Two very recent articles I’ve come across regarding Apple’s new iOS7 and the challenges it brings to UI design.
Unless you’ve been on another planet for the past month, Apple launched a new iOS embracing flat design–eliminating skeuomorphic UI and other effects like glossy highlights and drop shadows. For those of you who have been off-planet, skeuomorphic UI design is the concept of creating graphic elements that emulate real-world objects. For example, a yellow ruled notepad interface for entering notes. To be fair, Android introduced the concept first but when Apple did it, suddenly people payed attention. Go figure.
Both Luke W (Designing for iOS7: Perils & Pluses) and Baruch Sachs (Flat Design Won’t Hide Your UX Sins) discuss how flat design challenges UI designers because many of the elements of visual language designers once used to communicate have been eliminated.
The simplicity of iOS7’s design language comes at a cost: a reduction in the amount of visual elements designers can use to create hierarchy and thereby understanding. … How people makes sense of what they see gives designers a set of attributes to play with to create meaning within a design. Elements like color, size, and texture can create similarity, differences, and hierarchy within a layout. When these elements are “flattened”, some of this vocabulary goes away.
Instead, UI designers designing for flat design have to be more cognizant of information architecture, layout, typography and the principles of design – basically getting down to the bare essentials – that make interfaces usable and useful without the former aesthetic distractions.
In flat design a clearly structured typography ladder has become more crucial to help a user differentiate between say, a primary CTA, a secondary CTA, and a non-CTA (plain text). Additionally, the placement of the CTA in relationship to other elements in the UI is even more crucial to give succeed in helping the user make confident decisions and interactions with the interface. If the UI implementation has no hierarchy or structure, looks the same and makes the user work harder to find their way through it, then it’s a fail.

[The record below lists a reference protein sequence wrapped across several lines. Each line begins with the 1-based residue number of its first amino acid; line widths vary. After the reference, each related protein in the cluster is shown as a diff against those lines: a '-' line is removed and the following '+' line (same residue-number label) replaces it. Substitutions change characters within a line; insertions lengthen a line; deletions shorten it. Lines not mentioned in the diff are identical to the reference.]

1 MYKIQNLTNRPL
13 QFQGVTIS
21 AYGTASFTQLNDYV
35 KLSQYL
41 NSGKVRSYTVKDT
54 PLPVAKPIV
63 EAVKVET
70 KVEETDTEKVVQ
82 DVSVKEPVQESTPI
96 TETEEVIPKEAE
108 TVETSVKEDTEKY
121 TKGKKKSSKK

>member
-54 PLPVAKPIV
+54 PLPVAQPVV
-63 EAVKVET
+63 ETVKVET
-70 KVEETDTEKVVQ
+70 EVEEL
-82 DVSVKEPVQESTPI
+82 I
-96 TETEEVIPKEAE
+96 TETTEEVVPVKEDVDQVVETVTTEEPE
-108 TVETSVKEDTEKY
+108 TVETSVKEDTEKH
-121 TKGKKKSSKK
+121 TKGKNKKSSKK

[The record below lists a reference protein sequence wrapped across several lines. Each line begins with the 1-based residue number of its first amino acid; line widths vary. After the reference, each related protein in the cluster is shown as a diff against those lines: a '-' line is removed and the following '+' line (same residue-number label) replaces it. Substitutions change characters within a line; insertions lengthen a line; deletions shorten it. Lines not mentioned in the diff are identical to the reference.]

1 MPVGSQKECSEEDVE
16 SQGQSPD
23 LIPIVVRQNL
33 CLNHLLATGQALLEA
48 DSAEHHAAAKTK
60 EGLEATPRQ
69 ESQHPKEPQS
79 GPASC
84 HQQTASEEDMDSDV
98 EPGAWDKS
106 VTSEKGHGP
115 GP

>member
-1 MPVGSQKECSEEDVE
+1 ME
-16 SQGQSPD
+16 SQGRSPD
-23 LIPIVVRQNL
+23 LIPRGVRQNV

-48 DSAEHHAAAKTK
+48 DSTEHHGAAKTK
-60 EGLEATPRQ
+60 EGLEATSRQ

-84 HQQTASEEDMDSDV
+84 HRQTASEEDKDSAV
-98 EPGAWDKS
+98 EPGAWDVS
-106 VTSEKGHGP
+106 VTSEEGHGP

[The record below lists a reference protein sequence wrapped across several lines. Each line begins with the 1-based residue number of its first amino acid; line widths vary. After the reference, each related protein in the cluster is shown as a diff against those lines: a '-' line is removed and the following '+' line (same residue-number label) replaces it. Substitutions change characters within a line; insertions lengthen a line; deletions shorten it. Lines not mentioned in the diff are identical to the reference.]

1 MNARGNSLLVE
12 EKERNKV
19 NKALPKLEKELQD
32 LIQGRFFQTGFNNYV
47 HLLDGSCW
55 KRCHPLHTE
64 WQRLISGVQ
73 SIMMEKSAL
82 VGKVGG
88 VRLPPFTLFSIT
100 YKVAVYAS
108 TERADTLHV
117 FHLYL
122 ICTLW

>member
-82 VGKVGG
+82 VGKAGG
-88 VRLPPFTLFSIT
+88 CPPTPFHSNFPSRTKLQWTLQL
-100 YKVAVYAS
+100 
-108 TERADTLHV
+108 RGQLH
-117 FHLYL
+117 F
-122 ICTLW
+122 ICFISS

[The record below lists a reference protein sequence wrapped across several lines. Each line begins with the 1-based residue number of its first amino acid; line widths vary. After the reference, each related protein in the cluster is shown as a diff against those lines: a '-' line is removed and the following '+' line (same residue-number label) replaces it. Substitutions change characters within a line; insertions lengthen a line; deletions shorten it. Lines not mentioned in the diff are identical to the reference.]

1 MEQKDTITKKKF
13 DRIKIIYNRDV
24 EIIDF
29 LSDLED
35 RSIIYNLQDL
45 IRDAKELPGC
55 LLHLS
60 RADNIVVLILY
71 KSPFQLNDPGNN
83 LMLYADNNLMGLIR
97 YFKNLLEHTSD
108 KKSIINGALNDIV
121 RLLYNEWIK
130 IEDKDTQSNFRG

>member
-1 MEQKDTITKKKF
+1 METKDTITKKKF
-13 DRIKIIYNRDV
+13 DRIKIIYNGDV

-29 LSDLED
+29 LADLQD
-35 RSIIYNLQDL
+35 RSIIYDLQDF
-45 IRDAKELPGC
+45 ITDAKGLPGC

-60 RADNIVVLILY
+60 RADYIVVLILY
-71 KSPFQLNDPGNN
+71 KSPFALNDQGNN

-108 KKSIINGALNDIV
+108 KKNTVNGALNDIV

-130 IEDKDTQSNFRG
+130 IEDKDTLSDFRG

As Luke W points out, intelligent flat design success probably ain’t gonna happen on the first round. Making something look and feel transparent and easy is actually very difficult. Which is what flat design UI takes in order to succeed. Just because a designer removes all the shadows and gloss, effectively making the UI flat, doesn’t mean it’s achieving it’s goal of helping guide and direct users in their tasks.
And, as Sachs sagely writes, flat design may not be the most appropriate UI solution for the project,
Sometimes flat design works, and sometimes it doesn’t. … To judge the best approach, you need to understand usage patterns. You need to know how people do their work.
I think what I appreciate most about flat design is that it takes us back to the roots of user experience practice and pushes utilization of the most basic, yet time-tested principles of UX design to the forefront again.
Truly, what is old is new.
Update 10/14/2013: Nielsen Norman Group (NNGroup) gives us their iOS7 User-Experience Appraisal